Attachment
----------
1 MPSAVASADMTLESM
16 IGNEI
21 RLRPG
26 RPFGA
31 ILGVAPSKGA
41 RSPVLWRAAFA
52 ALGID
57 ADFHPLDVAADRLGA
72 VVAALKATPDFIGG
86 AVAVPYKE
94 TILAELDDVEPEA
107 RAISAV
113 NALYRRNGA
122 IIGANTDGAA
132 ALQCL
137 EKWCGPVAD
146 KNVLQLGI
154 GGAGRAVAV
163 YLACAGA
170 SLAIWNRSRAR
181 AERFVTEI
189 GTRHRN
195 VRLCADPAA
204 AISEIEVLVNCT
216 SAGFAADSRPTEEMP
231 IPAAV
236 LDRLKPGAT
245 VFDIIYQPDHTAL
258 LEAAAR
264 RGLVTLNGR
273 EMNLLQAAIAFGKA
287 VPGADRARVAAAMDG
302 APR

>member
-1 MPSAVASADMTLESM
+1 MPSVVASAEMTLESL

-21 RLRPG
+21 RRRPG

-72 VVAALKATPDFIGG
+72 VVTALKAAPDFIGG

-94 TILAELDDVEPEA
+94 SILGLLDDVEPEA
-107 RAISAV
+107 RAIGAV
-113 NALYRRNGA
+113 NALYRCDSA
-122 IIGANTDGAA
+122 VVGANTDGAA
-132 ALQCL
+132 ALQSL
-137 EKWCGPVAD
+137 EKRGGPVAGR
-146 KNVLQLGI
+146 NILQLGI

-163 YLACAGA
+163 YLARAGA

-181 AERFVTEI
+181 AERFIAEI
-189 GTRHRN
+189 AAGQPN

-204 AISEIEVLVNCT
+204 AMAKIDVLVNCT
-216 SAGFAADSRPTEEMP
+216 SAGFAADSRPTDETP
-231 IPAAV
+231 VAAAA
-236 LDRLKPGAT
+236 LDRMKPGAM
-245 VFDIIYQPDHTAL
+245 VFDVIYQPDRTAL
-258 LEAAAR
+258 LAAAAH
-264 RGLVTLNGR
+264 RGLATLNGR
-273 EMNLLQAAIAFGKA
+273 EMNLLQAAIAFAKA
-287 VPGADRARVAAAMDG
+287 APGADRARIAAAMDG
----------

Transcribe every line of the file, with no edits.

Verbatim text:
1 MPSAVASADMTLESM
16 IGNEI
21 RLRPG
26 RPFGA
31 ILGVAPSKGA
41 RSPVLWRAAFA
52 ALGID
57 ADFHPLDVAADRLGA
72 VVAALKATPDFIGG
86 AVAVPYKE
94 TILAELDDVEPEA
107 RAISAV
113 NALYRRNGA
122 IIGANTDGAA
132 ALQCL
137 EKWCGPVAD
146 KNVLQLGI
154 GGAGRAVAV
163 YLACAGA
170 SLAIWNRSRAR
181 AERFVTEI
189 GTRHRN
195 VRLCADPAA
204 AISEIEVLVNCT
216 SAGFAADSRPTEEMP
231 IPAAV
236 LDRLKPGAT
245 VFDIIYQPDHTAL
258 LEAAAR
264 RGLVTLNGR
273 EMNLLQAAIAFGKA
287 VPGADRARVAAAMDG
302 APR

>member
-1 MPSAVASADMTLESM
+1 MPSVVASAEMTLESL

-21 RLRPG
+21 RRRPG

-72 VVAALKATPDFIGG
+72 VVTALKAAPDFIGG

-94 TILAELDDVEPEA
+94 SILGLLDDVEPEA
-107 RAISAV
+107 RAIGAV
-113 NALYRRNGA
+113 NALYRCDSA
-122 IIGANTDGAA
+122 VVGANTDGAA
-132 ALQCL
+132 ALQSL
-137 EKWCGPVAD
+137 EKRGGPVAGR
-146 KNVLQLGI
+146 NILQLGI

-163 YLACAGA
+163 YLARAGA

-181 AERFVTEI
+181 AERFIAEI
-189 GTRHRN
+189 AAGQPN

-204 AISEIEVLVNCT
+204 AMAKIDVLVNCT
-216 SAGFAADSRPTEEMP
+216 SAGFAADSRPTDETP
-231 IPAAV
+231 VAAAA
-236 LDRLKPGAT
+236 LDRMKPGAM
-245 VFDIIYQPDHTAL
+245 VFDVIYQPDRTAL
-258 LEAAAR
+258 LAAAAH
-264 RGLVTLNGR
+264 RGLATLNGR
-273 EMNLLQAAIAFGKA
+273 EMNLLQAAIAFAKA
-287 VPGADRARVAAAMDG
+287 APGADRARIAAAMDG